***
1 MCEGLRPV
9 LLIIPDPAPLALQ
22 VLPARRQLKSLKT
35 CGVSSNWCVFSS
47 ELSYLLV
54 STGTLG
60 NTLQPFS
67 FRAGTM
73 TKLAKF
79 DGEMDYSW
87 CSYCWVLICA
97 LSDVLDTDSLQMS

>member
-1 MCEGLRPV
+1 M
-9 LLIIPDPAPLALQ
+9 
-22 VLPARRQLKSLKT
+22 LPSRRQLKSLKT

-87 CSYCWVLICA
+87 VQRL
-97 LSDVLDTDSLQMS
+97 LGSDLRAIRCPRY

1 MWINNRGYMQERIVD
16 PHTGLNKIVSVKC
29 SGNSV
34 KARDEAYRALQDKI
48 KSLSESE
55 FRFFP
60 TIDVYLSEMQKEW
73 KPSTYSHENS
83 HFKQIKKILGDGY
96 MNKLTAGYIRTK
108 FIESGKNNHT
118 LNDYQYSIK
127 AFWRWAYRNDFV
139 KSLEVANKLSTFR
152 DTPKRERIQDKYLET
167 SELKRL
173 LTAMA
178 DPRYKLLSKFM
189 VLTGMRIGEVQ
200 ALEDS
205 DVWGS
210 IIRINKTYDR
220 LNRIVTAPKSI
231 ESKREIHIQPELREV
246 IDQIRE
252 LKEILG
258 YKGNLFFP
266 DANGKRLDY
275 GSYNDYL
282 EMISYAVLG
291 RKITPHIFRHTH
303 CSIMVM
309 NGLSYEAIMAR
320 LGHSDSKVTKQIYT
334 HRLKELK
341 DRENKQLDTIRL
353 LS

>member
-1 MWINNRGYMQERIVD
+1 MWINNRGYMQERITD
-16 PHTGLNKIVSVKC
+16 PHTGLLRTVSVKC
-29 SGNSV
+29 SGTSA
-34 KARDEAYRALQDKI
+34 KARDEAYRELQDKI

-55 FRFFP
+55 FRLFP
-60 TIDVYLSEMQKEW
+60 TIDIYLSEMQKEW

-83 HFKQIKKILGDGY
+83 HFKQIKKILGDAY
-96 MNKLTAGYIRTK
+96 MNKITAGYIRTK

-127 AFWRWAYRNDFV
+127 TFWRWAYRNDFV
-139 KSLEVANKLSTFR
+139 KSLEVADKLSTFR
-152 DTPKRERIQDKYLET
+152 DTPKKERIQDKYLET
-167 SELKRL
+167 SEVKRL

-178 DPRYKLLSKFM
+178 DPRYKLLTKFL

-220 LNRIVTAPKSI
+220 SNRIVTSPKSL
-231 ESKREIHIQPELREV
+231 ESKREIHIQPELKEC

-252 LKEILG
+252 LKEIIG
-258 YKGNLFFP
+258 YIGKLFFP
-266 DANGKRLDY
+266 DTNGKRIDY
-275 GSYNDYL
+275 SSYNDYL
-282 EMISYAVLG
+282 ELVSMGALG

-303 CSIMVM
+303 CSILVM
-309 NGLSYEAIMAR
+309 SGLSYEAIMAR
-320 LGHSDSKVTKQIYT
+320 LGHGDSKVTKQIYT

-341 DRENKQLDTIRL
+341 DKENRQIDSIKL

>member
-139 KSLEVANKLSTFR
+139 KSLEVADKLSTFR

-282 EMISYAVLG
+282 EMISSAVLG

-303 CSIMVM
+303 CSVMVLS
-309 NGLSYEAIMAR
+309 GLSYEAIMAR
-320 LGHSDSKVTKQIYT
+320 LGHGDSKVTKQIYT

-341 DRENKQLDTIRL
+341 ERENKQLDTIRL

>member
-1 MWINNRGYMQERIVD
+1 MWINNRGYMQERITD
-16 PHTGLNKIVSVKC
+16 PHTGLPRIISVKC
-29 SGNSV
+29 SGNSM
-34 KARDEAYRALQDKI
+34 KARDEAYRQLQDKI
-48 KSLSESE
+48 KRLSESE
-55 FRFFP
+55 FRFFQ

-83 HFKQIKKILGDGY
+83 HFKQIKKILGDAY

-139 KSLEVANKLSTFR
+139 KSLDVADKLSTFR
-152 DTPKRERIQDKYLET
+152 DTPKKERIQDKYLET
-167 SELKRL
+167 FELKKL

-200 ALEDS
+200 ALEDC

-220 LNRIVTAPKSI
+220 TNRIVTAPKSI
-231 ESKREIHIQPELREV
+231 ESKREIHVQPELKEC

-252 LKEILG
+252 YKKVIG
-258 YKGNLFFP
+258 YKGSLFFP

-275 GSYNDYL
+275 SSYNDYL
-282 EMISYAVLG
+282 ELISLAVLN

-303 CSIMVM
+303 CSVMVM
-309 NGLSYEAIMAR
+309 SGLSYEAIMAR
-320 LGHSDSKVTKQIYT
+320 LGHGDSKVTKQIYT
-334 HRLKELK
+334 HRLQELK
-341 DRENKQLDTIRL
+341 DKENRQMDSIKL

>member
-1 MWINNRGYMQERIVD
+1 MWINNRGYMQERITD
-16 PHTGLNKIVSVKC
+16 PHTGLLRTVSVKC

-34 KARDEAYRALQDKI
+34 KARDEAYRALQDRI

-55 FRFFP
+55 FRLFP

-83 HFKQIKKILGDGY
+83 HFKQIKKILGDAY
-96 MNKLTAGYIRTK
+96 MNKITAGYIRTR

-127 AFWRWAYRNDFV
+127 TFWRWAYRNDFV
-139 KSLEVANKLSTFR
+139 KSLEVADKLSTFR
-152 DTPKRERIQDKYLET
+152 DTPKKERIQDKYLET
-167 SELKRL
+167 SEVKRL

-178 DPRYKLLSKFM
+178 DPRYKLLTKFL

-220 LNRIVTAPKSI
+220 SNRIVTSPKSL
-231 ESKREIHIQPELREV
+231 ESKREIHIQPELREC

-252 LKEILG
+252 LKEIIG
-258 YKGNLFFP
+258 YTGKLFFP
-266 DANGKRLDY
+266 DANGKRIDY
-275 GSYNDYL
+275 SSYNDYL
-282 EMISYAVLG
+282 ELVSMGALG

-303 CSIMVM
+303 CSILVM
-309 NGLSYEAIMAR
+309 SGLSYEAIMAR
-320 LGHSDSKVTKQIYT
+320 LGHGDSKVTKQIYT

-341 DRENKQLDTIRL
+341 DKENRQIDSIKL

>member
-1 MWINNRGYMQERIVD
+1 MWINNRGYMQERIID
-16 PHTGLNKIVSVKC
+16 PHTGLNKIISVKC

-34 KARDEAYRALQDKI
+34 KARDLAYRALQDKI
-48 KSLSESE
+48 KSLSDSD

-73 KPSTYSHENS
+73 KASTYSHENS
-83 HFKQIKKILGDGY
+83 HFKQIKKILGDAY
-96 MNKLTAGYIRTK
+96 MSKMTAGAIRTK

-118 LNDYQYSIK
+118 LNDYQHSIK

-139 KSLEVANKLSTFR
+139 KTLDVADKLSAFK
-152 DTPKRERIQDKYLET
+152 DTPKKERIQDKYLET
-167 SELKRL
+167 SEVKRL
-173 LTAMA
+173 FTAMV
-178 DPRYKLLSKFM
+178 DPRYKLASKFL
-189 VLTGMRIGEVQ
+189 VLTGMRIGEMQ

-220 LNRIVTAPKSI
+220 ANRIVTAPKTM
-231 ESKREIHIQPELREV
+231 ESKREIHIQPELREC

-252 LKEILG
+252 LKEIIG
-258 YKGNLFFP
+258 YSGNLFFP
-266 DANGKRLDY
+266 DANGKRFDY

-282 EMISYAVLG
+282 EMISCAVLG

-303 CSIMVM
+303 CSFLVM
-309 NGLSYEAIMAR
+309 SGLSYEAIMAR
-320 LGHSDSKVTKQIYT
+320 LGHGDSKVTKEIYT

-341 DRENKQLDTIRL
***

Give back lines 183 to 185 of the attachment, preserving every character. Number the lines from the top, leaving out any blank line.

-139 KSLEVANKLSTFR
+139 KSLEVADKLSTFR
-152 DTPKRERIQDKYLET